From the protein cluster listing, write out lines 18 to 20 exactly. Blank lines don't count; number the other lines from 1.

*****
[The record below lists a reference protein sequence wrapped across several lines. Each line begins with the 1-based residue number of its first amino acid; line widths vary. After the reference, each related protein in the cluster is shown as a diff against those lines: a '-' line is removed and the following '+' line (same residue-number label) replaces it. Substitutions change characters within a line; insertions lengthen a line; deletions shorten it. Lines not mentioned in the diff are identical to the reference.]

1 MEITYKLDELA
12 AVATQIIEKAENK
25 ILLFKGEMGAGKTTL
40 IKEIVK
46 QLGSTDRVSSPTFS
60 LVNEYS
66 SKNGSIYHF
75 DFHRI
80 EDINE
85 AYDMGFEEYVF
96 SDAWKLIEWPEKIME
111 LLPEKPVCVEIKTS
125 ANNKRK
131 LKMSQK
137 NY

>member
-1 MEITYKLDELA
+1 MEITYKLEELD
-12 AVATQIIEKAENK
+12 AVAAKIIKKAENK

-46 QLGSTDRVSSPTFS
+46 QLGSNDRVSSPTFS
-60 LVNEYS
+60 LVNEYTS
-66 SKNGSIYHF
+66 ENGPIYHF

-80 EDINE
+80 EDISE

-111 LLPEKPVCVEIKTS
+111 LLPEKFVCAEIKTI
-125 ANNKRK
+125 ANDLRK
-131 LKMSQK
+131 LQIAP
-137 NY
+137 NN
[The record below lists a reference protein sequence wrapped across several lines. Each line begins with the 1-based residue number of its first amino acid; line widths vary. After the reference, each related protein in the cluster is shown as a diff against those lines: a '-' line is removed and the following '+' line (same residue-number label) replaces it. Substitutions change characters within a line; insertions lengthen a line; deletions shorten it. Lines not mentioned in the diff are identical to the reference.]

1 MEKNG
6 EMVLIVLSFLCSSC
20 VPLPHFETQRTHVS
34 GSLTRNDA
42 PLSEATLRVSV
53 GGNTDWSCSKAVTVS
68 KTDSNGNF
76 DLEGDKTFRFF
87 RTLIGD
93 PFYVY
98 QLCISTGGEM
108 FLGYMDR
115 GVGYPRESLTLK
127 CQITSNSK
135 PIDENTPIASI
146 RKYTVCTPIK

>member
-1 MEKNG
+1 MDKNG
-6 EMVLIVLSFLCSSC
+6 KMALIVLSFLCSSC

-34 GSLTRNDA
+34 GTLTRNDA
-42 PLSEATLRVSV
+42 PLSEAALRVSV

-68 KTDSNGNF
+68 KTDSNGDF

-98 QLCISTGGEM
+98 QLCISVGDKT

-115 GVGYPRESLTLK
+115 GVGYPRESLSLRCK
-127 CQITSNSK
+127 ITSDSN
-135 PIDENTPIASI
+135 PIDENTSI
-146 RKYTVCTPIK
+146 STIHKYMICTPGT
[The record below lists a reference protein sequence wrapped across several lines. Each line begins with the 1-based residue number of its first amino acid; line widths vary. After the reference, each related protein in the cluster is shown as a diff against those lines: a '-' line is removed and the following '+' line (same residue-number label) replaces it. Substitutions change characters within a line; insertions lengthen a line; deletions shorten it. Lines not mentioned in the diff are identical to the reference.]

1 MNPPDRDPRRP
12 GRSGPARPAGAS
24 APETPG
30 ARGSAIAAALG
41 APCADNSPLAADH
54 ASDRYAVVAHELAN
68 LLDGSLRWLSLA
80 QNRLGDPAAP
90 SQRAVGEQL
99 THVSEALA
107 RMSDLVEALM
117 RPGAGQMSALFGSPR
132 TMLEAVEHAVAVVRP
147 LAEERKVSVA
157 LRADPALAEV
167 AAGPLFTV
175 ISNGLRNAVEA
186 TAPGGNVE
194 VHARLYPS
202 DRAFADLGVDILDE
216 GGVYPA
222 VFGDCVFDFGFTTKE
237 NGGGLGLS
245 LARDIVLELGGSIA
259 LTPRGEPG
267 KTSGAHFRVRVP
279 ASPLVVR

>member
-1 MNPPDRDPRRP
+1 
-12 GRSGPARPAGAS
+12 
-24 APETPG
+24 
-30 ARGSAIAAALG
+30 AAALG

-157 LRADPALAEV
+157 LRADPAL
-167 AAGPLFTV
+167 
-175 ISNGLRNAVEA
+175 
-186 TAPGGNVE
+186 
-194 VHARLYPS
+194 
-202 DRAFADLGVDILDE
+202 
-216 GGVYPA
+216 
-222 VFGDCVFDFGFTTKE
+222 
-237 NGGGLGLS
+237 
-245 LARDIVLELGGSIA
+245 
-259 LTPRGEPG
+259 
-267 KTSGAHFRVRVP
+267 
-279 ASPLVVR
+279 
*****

-1 MEITYKLDELA
+1 MEITYKLEELD
-12 AVATQIIEKAENK